Needles: Susan Bates size 1 (2.25 mm) DPNs, set of 5
Modifications: used my standard short-row heel

Started: December 2, 2009
Finished: December 29, 2009

These socks were part of the December Sock Knitters Anonymous challenge, using self-striping yarns. I hadn’t realized that I was in the minority for how much I love self-striping yarn until I heard all the griping about it during that challenge, but I love it now more than ever.

I took a calculated risk in knitting the smaller size of these, even though the first pair of Jaywalkers I knit was the 84-stitch version (also on slightly larger needles). I will admit that the biased, unstretchy fabric on these makes them very difficult to get over my heels, but they can juuuuuuust do it. I suspect that with a little washing and wearing, they’ll stretch enough to pull on and off more easily without losing their firm fit. It must be said, these never fall down, not even a bit, and I love that about them.

I also love the crisp, tight little stitches formed by working at a smaller gauge, and I found myself admiring them throughout.

I tend to wear my shoes on the fitted side, with thinner trouser socks or hosiery more often than not. For that reason, sometimes it’s difficult to wear hand-knit socks with my regular shoes, as they can fall a bit on the bulky side. I wanted to be able to wear these socks with jeans or casual work pants, for a shot of playful stripes, but still keep it all together in my work flats.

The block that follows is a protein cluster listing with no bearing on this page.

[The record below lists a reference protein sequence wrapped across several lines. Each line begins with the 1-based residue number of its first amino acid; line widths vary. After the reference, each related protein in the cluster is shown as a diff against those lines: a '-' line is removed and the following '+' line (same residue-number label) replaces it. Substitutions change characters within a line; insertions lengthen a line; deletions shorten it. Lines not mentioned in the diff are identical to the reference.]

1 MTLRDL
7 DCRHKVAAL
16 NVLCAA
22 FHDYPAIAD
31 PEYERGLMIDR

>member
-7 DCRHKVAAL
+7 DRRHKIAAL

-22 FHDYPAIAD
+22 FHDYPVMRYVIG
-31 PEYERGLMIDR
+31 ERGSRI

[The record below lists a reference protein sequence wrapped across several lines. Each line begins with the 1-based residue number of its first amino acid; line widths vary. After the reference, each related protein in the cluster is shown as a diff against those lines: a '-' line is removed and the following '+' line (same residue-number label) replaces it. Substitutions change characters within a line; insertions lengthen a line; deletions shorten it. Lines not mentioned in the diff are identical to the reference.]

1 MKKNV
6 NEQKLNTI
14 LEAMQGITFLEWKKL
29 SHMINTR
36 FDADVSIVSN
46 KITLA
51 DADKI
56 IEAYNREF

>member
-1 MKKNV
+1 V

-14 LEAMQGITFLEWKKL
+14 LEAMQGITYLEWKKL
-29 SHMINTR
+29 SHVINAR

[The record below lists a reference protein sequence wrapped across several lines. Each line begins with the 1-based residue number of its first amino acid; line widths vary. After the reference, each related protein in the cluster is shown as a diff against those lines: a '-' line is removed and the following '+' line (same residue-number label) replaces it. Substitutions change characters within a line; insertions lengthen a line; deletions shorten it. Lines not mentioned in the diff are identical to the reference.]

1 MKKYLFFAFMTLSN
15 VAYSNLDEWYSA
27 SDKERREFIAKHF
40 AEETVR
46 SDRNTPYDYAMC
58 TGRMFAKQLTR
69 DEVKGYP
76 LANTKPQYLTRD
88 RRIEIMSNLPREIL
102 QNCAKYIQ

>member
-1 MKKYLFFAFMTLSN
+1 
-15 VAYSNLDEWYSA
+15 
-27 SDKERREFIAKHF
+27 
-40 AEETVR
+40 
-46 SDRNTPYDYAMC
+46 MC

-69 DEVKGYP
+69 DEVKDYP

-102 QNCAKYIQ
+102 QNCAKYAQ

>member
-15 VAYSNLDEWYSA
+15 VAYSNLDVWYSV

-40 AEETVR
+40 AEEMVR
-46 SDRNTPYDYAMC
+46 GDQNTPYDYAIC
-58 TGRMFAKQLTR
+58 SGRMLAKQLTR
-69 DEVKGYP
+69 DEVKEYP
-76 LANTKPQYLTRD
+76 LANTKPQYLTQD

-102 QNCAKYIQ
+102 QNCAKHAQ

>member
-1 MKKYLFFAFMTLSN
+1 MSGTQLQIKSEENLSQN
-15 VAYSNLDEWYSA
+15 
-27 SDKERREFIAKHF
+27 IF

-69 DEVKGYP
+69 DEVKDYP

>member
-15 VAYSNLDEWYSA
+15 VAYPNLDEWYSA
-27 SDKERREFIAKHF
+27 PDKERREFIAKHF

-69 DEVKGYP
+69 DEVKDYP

I love the way the chevron stripe pattern works with self-striping yarn, and of course it goes without saying that Jaywalkers are one of the greatest patterns of all time. Working them in a stripe makes it especially engaging to keep knitting a few more of the two-row repeats, just to watch the chevrons form, so these moved very quickly in a handful of knitting sessions.

I was characteristically obsessive in making sure my stripes matched up exactly, and I think I got it pretty spot on. I really, really love that.

I waxed poetic about Regia yarn in my last post, and these colors hold similar associations for me, plus this nautical, sailing feel. I knit these in the midst of a snowy winter, dreaming of sunshine on the river, the crisp white sails of our boat and the millions of shades of blue swirling lazily in the morning light. In my head, they became my “sailing socks,” and every time I picked them up, I daydreamed about sailing.

It’s probably no surprise, then, how much I love them.

FO – Eleanor in Blue Socks

Another pair of long-finished socks, these were such a treat during last spring’s trip to Italy.

Like broken-in jeans and a cushy sweater, these were instantly comfortable and felt familiar.

Pattern: Eleanor by Gigi Silva/Monkey Toes; available as a free pattern on Ravelry; my project is here
Size: US women’s 9
Yarn: Regia Havanna Color 4-ply fingering weight, in color 4182, 75% new wool / 25% nylon; I used 80.4 grams, which was approximately 367.5 yards/ 336 meters
Needles: Clover size 2 (2.75 mm) bamboo DPNs, set of 5
Modifications: worked toe-up, with a short-row heel

Started: February 5, 2009
Finished: March 31, 2009

I’ve knit a pair of Eleanor socks before, but I was dissatisfied with the eyelets on those (I really should reknit one and finish that pair). For this pair, I followed the pattern and I’m so glad I did.